The drama over a $2 billion TV-station owner is stretching into yet another episode.
First, a recap: Four months ago, Media General, operator of stations in markets including the U.S. Southeast, agreed to acquire magazine publisher Meredith. It then received an offer of its own from another TV-station owner, Nexstar Broadcasting Group.
After months of back-and-forth between Media General and Nexstar (and some noise from activist investor Starboard), the two appeared to be closing in on a deal this week. Media General tried to terminate its agreement with Meredith, but Meredith had other ideas. On Thursday, it countered with a proposal for a merger of equals with Media General.
How will the story end? If we were to write the conclusion, Media General would choose Nexstar, and Meredith would bow out. Shareholders ought to root for that outcome as well.
Nexstar is the more logical partner for Media General, strategically speaking. The fellow broadcasters would have greater scale and stronger bargaining power with pay-TV providers and programmers if combined -- a big advantage as things get tougher across the media industry. Meredith also has TV stations, but the bulk of its revenue comes from businesses related to magazines like Better Homes and Gardens and Fit Pregnancy. What is Media General going to do with those? Media General investors weren't pumped about the takeover even before they knew a deal with Nexstar was an alternate possibility.
There's also the question of price. Nexstar is offering Media General holders $10.55 in cash and 0.1249 of a Nexstar share, for a total value of $17.66 a share. The broadcaster may also pay a contingent value right to account for proceeds Media General receives in an upcoming Federal Communications Commission auction of airwave rights.
Meredith is also offering a CVR, $3.90 in cash, and one share in the combined company. Meredith says that's worth about $18.84 per Media General share, not including the CVR. Whether you believe that or not depends on how you value the prospects for a conjoined Meredith-Media General, whose shares aren't yet publicly traded. Some investors may take a dimmer view. Meredith holders would receive $14.95 a share in cash and and 2.8244 shares in the new combined company as part of the deal.
That's messy and it's hard to see why Media General shareholders are going to go for that over the Nexstar bid, which includes more cash.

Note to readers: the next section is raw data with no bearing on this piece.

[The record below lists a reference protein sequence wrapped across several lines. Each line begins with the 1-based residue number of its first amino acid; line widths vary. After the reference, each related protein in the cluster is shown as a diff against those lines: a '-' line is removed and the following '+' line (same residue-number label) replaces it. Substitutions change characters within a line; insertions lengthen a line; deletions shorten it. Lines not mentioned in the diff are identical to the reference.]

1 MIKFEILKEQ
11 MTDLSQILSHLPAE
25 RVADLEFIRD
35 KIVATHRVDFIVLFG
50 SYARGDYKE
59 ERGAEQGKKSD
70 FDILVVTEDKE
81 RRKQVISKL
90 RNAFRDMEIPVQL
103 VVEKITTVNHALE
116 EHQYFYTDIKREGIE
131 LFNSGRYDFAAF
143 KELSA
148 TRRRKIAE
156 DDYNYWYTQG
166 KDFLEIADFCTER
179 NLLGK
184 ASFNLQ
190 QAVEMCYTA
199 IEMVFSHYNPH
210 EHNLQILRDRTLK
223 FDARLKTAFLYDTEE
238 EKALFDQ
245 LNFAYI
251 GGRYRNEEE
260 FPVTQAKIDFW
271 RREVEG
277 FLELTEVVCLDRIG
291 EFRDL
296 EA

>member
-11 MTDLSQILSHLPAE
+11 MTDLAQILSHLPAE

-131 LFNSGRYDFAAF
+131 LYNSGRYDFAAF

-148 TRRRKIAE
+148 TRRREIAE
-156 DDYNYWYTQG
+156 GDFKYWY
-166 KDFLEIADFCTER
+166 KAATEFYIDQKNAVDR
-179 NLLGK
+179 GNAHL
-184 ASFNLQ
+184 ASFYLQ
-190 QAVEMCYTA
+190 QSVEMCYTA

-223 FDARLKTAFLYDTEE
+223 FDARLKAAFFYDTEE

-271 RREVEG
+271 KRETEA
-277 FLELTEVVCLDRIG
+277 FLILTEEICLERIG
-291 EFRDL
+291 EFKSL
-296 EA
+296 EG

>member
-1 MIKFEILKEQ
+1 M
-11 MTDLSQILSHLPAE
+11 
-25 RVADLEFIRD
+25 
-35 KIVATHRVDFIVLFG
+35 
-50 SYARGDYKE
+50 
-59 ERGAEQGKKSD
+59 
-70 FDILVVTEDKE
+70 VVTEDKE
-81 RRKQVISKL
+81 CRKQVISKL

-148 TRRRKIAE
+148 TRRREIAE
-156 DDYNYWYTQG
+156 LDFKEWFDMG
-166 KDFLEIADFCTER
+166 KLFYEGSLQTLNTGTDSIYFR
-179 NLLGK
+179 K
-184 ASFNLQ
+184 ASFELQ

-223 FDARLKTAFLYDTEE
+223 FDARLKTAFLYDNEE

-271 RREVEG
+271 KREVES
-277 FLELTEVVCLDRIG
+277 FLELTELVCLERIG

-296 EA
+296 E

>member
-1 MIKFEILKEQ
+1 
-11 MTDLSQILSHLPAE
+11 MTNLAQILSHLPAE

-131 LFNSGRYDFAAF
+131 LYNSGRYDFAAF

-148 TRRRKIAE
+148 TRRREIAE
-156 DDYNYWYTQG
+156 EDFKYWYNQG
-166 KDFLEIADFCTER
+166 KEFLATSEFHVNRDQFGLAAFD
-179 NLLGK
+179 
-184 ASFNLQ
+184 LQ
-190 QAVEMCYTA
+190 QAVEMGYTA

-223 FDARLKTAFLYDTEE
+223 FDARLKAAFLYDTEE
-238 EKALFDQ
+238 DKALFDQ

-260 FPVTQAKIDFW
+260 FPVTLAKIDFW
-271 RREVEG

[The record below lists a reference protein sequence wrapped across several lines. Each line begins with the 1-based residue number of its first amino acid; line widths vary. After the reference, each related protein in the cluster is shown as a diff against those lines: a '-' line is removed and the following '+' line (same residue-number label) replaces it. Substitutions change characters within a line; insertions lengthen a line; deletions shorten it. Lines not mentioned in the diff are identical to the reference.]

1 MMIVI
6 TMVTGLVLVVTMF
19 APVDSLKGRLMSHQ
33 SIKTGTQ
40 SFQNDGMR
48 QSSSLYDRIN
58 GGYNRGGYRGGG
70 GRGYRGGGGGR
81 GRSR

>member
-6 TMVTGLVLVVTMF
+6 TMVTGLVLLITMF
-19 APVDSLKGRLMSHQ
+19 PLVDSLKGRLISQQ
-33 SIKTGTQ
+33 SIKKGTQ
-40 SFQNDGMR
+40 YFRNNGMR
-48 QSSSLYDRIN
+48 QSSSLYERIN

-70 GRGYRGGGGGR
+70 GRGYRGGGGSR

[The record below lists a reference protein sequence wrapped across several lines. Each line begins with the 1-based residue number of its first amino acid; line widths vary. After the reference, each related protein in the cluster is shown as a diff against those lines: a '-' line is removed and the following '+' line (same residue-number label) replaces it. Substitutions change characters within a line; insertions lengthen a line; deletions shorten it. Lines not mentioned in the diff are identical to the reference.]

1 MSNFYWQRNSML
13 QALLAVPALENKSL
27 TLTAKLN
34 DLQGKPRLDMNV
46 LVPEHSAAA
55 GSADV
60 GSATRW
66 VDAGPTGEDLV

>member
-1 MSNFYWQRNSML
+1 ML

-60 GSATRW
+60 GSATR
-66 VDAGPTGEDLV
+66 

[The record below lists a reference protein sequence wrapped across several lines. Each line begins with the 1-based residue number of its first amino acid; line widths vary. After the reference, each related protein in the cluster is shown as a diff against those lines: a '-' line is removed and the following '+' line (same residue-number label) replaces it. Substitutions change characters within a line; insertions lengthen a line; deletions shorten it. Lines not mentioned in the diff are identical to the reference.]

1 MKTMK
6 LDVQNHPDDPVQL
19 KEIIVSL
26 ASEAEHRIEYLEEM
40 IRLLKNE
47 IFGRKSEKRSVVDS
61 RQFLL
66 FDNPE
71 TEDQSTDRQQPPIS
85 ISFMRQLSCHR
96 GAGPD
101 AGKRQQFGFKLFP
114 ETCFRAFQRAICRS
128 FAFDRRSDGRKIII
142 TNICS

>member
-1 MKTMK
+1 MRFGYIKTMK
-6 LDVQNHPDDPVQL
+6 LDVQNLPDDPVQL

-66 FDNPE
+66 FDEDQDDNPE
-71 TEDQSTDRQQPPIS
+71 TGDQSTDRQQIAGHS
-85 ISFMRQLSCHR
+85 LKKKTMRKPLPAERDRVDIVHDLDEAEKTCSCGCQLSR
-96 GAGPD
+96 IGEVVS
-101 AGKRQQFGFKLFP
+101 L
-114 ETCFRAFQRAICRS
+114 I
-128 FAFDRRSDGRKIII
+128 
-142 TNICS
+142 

So what is Meredith thinking? The company gets a $60 million breakup fee if it lets Media General terminate the transaction and strike a deal with Nexstar instead. If Meredith doesn't back down, the deal will go to a vote among Media General shareholders. Remember, those are the same shareholders that haven't really liked the idea of a Meredith-Media General combination from the beginning. Oh, and the breakup fee drops to just $15 million if Meredith loses the vote.
Perhaps Meredith is betting that Media General will sweeten its termination package just to make it go away. Before it came out with this amended proposal, Meredith offered to break off the deal in exchange for three TV stations at a discounted price, an additional breakup fee and two digital businesses, people familiar with the matter told Bloomberg's Paul Barbagallo and Alex Sherman. Media General made a counter offer that Meredith rejected, the people said.
There is a time element affecting the Nexstar deal that could work in Meredith's favor. The FCC imposes a quiet period in connection with the upcoming airwave auction that would prolong the processing of a Nexstar-Media General merger agreement, unless they opt not to participate. That quiet period begins Jan. 12 -- next week. So if Meredith drags things out, that could mean a big delay for Nexstar and for Media General shareholders awaiting their payout. Some investors may prefer a quick exit with Meredith -- and Nexstar may be willing to give up a little more to Meredith to avoid that situation.
But Meredith might be overestimating how much speed is worth to Nexstar. The broadcaster will have to divest TV stations to secure regulatory approval for the takeover. It's already committed to doing that, but it will take time to set up buyers, especially with many possibilities tied up in the spectrum auction themselves. The deal will already be delayed, so what's a few more months?
Either way, the plotline still needs to be resolved. Whether sooner or later, Meredith should move on to another program.
This column does not necessarily reflect the opinion of Bloomberg LP and its owners.
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